- - Monday, February 25, 2019

ANALYSIS/OPINION:

A shoe dropped last week, after another shoe — one worn by Duke superstar Zion Williamson — exploded in a nationally-televised game with former President Barack Obama sitting courtside.

The equipment malfunction sent chills through the basketball world, which breathed again when Williamson’s injury was deemed a mild knee sprain. But the incident reignited debate on NCAA shamateurism and the NBA draft’s age requirement. Once again, reasonable folks wondered why elite prospects aren’t eligible to be drafted right away, instead of one year after high school.

Last Thursday, less than 24 hours after Williamson went down, USA Today reported that the NBA had submitted a request to the NBA Players Association to drop the minimum draft age to 18 and effectively end the “one-and-done” era. The timing might not have been coincidental, but NBA commissioner Adam Silver hinted last summer that such a move might occur.

It wasn’t too long ago that Silver favored a change in the opposite direction, raising the minimum age from 19 to 20.

I’m thrilled that he’s come to his senses, though not everyone is on board.

“No one under the age of 21 should play in the NBA,” Hall of Famer Kareem Abdul-Jabbar told the Sporting News during the All-Star break. “Have the developmental league let them go through that. Then they can come in when they’re 21 and have some emotional maturity.”

I’m a big fan of Abdul-Jabbar and believe his heart is in the right place. But he sounds like the old man who admonishes kids to stay off his lawn. And he’s painting with a way-too-broad brush regarding maturity levels, or lack thereof, upon reaching drinking age.

There are 18-year-olds with more maturity than some 25-year-olds.

At least KAJ’s apprehension is genuine. I can’t say the same for others who make similar arguments, with profit motives masquerading as concern for youngsters’ welfare. I call it selective paternalism.

Take, for instance, Dallas Mavericks owners Mark Cuban, who said he’s fine with the NBA lowering the age limit, but he’s worried, too. “There’s going to be a lot of people pimping ‘none-and-done,’ and you’re going to see a lot of kids fall hard and be ineligible, all kinds of issues,” Cuban told the Dallas Morning News on Friday.

I have repeatedly pointed out the hypocrisy of interest in the personal and professional development of young basketball (and football) players, compared to young people who … do virtually anything else. What’s so hard to understand?

In sports, teenagers can turn pro right away in golf, tennis, baseball and hockey, to name a few. Whether they’re destined to succeed marvelously or fail miserably, no argues that they should be denied the opportunity to pursue their dreams right away.

Examples are more glaring in other entertainment industries. Jennifer Aniston graduated from a renowned performing arts high school in New York and immediately launched her acting career. Leonardo DiCaprio signed with an agent and dropped out of high school when he was 14.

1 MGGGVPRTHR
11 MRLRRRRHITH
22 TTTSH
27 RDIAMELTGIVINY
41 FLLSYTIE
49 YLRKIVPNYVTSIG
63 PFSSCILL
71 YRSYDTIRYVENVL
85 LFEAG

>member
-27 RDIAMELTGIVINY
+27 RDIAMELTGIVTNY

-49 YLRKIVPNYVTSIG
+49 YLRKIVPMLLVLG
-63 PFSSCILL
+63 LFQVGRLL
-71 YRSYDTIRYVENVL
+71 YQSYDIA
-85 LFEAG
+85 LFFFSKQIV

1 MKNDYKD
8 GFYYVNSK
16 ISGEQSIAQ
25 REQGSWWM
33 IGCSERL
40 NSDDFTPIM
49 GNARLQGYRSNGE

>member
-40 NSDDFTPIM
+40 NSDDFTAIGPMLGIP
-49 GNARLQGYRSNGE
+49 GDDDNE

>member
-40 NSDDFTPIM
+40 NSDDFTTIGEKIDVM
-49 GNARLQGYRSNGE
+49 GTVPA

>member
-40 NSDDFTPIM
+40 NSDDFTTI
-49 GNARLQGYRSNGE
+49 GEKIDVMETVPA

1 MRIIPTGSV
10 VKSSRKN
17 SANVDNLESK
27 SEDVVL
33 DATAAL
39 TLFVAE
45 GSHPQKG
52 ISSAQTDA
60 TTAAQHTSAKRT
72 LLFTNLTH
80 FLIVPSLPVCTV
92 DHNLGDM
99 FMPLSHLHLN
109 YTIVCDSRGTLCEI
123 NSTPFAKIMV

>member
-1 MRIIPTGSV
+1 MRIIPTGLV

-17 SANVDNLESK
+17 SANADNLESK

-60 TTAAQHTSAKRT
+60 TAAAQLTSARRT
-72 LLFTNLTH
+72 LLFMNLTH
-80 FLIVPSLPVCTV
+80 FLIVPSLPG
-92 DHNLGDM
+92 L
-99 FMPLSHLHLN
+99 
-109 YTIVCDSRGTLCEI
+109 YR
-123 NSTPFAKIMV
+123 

The ranks of actors who never set foot on a college campus — if they even finished high school — are deep. Ditto for many singers and musicians, who had no desire to delay their chosen path and faced no arbitrary impediment.

Naturally, a far greater number failed to become big-time stars or even small celebrities. They either kept going — accepting whatever gigs come their way — or they gave up and entered “the real world.” Yet, the next generation isn’t forbidden from taking their talents to New York or Hollywood just because they’re under 21.

Their parents might worry about long-term prospects, but the industries only worry about talent.

So, I ask the question for the umpteenth time: Is prohibiting high school basketball players from the draft REALLY about their welfare? If so, why isn’t there equal concern about delaying professional paychecks for prep golfers, actors, tennis players, singers, etc.?

Yes, some players will make foolish decisions by declaring for the draft when they’re not ready and be massive busts. Some will put all of their energy and effort into the game from an early age, forsaking schoolwork and intellectual development. Some will get to the league and make horrible decisions off the court, financially and otherwise.

So what? The same would be true regardless of the minimum draft.

But other prep-to-pros teens will be among the best of a generation, like LeBron James, Kobe Bryant, Moses Malone and Kevin Garnett. Still, others will become “average” NBA players who enjoy lengthy careers, like Kendrick Perkins, Amir Johnson, Shaun Livingston and C.J. Miles.

NBA teams will hit some and miss some. But there’s no mandate to draft a player out of high school. Besides, the G League represents a fallback that didn’t exist before the one-and-done rule was applied. So now there’s no good reason to summarily bar prep stars.

Not that a good one existed before, either.

⦁ Deron Snyder writes his award-winning column for The Washington Times on Tuesdays and Thursdays. Follow him on Twitter @DeronSnyder.

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